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Why I Don’t Use Dating Apps: One Editor’s True Tale Of Cyber Avoidance

It's the age-old question—okay, maybe not age-old, but at least a few years—should I or should I not online date?


Photo: Getty Images. Homepage image: Adam Katz Siding

Why I've Resisted

Poll any number of women, and you'll get a variety of responses as to the merits of using dating apps.

"It's horrible."

"It's fun."

"It's great practice."

"I met my husband on an app."

"My friend's friend met her husband on an app."

"It’s horrible."

You name it, I've heard it. With so many opinions (and in my case, so little free time), the answer to my question is an elusive one. Friends have shared horror stories including but not limited to: Texting with a guy all day only to arrive for the date and be stood up. Having an awesome, idyllic date with a guy and then never hearing from him again. Thinking you're in a relationship with a guy only to find out he's still active on the app through which you met.  I could go on. The bottom line: I haven’t heard many that end with 'happily ever after.'

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Giving It A Try

Discouraged but feeling guilty for putting energy into every part of my life except dating, I decide to forge on and sign up. My profile photos populate directly from my Facebook account. Thinking most of the images are decent, I don't give them much thought or curation. A few show me dressed up at parties, a couple with girlfriends, one of me skiing and one of me surfing. I think I look like a fun, adventurous person who has a lot of hobbies. I assume (incorrectly it turns out) that these photos—showing me doing the things I love—will attract a like-minded man with whom I'll eventually share these activities.

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The Waiting Game

I sit back and wait for the matches to roll in, just like they seem to for my friends. But they don't come fast, or even slow for that matter. The matches do not come. Confused and defeated, I ask my brother what he thinks the problem is. (He's the best when the situation calls for brutal honesty.) He asks to see the photos I've posted to my profile. I show him proudly, scrolling through one by one and explaining why I thought each was a good choice. He actually gasps.

"I haven't heard many stories that end with 'happily ever after.'"

"These are horrible!" he says with a mixture of empathy and shock.

"Why?" I ask incredulously. "These photos make me look fun and sporty!"

"That’s not a good thing," he says plainly. "Sure, it's cool you have a bunch of hobbies, and I'm sure someone would be psyched about that once he's dating you, but don’t lead with that. No wonder you haven't gotten any matches!"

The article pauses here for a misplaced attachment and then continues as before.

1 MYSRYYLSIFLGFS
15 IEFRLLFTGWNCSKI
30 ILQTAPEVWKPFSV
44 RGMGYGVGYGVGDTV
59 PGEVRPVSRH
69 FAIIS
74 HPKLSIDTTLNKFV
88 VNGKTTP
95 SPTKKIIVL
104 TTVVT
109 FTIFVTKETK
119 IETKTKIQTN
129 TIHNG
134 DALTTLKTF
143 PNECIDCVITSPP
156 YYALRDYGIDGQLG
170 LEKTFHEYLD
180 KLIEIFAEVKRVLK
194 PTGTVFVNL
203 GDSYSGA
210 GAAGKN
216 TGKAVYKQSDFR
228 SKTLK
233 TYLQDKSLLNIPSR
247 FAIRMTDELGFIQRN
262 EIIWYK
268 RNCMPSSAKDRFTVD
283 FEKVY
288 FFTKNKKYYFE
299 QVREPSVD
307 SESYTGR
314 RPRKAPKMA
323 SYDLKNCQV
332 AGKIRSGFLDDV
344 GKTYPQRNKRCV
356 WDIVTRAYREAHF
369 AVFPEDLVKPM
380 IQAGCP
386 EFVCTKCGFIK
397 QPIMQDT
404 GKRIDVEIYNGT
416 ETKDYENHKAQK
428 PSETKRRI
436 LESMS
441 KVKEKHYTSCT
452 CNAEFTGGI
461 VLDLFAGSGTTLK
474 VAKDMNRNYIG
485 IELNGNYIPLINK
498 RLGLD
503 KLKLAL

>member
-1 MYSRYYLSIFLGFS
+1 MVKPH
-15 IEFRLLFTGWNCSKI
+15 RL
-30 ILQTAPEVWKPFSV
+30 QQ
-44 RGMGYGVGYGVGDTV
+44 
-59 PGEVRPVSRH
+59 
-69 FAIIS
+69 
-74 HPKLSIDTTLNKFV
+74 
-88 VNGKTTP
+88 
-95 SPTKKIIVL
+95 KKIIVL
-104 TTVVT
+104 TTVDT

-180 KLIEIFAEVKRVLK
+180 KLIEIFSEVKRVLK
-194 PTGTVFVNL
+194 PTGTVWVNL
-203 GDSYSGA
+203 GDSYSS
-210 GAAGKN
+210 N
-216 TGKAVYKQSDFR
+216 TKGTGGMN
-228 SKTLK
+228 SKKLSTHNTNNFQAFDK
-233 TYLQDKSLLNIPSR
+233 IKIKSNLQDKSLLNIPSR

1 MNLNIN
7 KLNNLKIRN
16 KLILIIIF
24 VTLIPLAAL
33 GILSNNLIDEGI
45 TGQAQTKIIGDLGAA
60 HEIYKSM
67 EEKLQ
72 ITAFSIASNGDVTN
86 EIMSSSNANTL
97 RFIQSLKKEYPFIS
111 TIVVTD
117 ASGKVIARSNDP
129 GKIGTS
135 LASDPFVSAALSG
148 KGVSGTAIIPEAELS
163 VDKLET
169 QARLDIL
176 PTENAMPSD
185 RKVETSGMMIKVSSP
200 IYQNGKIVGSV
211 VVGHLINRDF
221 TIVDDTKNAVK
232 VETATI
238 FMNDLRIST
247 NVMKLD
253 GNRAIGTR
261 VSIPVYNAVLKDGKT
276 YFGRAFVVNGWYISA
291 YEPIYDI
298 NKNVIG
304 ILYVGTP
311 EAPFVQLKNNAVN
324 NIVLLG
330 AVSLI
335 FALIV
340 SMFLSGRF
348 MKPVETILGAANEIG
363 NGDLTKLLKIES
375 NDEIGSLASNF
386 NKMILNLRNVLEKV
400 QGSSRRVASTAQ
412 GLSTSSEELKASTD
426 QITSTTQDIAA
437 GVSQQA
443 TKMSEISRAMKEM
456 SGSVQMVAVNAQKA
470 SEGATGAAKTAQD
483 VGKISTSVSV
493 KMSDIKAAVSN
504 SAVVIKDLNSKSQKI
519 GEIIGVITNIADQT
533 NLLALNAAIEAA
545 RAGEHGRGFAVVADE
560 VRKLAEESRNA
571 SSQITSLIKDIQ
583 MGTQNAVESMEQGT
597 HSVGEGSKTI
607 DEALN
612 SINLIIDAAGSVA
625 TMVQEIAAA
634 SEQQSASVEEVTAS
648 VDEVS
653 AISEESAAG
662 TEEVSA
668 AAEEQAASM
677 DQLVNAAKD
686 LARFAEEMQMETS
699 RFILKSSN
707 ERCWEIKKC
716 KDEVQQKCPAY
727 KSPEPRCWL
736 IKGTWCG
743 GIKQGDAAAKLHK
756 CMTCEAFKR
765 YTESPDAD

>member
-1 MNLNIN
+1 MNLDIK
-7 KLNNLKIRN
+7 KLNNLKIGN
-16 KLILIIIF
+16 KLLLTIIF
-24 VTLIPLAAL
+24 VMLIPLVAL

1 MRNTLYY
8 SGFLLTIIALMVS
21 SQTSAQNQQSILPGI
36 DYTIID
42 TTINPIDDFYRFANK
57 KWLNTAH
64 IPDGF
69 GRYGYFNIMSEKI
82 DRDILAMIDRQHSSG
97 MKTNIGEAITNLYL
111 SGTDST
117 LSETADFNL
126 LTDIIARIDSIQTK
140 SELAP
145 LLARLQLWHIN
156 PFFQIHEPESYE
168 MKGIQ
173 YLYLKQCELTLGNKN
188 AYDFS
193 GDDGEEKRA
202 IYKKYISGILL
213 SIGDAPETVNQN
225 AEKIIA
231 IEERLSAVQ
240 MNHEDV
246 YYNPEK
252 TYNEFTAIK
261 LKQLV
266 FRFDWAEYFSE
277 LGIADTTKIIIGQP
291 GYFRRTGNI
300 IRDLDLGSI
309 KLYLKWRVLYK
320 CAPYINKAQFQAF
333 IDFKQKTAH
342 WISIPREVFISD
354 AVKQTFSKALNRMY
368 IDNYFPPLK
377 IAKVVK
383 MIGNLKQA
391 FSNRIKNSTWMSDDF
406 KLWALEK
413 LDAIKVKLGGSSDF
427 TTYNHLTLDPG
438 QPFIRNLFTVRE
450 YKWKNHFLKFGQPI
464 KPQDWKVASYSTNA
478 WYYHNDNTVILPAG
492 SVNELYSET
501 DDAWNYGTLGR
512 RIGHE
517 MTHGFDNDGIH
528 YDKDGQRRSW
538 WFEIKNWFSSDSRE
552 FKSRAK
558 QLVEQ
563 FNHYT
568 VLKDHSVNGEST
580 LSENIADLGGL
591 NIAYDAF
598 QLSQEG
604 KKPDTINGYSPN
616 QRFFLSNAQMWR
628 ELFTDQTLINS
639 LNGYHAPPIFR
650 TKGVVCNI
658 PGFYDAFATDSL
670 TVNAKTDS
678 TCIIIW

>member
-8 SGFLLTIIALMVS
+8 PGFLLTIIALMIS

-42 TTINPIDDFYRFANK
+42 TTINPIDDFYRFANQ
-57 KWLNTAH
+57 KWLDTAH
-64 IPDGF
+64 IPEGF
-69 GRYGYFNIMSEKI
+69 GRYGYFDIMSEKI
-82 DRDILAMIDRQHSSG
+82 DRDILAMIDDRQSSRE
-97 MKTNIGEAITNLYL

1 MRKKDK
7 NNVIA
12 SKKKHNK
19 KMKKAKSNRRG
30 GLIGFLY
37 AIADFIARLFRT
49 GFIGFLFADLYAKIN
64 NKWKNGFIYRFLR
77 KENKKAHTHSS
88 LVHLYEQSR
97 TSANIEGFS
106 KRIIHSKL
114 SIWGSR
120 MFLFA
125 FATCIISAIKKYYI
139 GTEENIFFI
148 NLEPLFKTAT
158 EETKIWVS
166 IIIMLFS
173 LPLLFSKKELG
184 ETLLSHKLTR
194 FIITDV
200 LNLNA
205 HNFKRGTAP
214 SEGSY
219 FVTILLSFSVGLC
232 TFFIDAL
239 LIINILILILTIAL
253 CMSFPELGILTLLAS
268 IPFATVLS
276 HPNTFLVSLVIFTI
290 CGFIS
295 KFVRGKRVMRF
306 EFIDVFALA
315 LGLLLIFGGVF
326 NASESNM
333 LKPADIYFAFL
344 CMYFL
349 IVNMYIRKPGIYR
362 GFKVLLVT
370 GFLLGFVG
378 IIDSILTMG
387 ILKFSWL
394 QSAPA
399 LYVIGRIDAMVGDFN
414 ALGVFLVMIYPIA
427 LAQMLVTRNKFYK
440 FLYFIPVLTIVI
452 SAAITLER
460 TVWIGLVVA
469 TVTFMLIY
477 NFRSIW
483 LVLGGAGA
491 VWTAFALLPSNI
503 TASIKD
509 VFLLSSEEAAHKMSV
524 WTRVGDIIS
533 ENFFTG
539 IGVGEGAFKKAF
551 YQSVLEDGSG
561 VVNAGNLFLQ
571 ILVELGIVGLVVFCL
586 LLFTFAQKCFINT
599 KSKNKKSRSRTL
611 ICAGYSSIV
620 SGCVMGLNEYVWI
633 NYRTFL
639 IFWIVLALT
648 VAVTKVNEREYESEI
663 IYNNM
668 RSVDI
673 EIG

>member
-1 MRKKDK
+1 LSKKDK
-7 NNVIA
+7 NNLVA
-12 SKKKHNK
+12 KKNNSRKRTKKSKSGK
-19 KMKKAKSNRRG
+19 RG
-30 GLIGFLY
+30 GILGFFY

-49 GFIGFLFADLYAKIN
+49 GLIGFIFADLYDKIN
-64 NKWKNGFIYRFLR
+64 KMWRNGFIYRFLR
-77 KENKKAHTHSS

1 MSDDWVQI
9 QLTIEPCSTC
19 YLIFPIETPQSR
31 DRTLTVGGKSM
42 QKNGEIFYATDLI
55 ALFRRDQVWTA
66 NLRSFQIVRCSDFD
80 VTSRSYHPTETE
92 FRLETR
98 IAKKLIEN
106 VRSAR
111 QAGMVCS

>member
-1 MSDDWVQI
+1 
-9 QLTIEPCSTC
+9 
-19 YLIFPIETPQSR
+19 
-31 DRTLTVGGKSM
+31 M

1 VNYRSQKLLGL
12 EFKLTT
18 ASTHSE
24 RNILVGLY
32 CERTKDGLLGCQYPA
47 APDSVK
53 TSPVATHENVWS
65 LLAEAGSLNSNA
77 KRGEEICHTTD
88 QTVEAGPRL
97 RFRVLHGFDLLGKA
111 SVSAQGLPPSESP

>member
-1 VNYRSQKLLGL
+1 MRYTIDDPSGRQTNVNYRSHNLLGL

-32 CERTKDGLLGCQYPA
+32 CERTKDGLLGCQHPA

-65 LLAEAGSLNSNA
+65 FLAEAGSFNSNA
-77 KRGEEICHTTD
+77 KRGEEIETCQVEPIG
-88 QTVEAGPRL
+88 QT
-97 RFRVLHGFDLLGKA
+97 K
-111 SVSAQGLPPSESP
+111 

Like I said, he's great with brutal honesty.  

The combination of bad photos, no matches and my broken spirit is too much, and I remove myself from the app. Experiment failed.

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Round Two

Flash forward three months and even fewer dates, and I decide to dive back in, this time with a different app, in which the women are in the driver's seat. I curate a better selection of photos (at least according to my brother) and dip my toe back in the water. A friend tells me one of the reasons I was unsuccessful in my first attempt is because these apps work on an algorithm—and they only work as hard as you do. If you don't put the time in each day to go through your presented selections, then your photos don't turn up for the guys using the app. That makes sense to me—during my first go-round I often forgot to check the app for days at a time. Her theory holds water. This time, I'll be more committed.

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Back To Basics

The first few days, I make a point to go to the app each day and swipe, swipe, swipe. It's oddly exhausting. I'm good about it for approximately a week, until one day I'm mindlessly judging people's photos and pumped-up self descriptions when I realize I've zoned out for probably 30 minutes. Thirty minutes. Thirty minutes of my life that I could be talking to someone, working, watching a TV show I love, working out, anything other than swiping. Thirty minutes I can't get back. And that's when I realize dating apps just aren't for me. Lucky in love or not, they aren't my thing. I delete the app and don't look back.

"And that's when I realize dating apps just aren't for me."

Truth be told, it's not just about wasted time. Even as I swiped, I couldn't shake the feeling that my person wasn't on these apps. I've always felt that doing the things I love and becoming the woman I want to be will lead me to "him." (That is, if he exists. I'm also comfortable with the fact he may not.) That may sound like a cop out, and maybe it is, but I believe in following my gut, and that's what it's telling me.

Some may argue I'm shooting myself in the foot by avoiding these apps. They may be right. But now I have 30 more minutes each day to do the things that make me who I am, and I'm okay with that.

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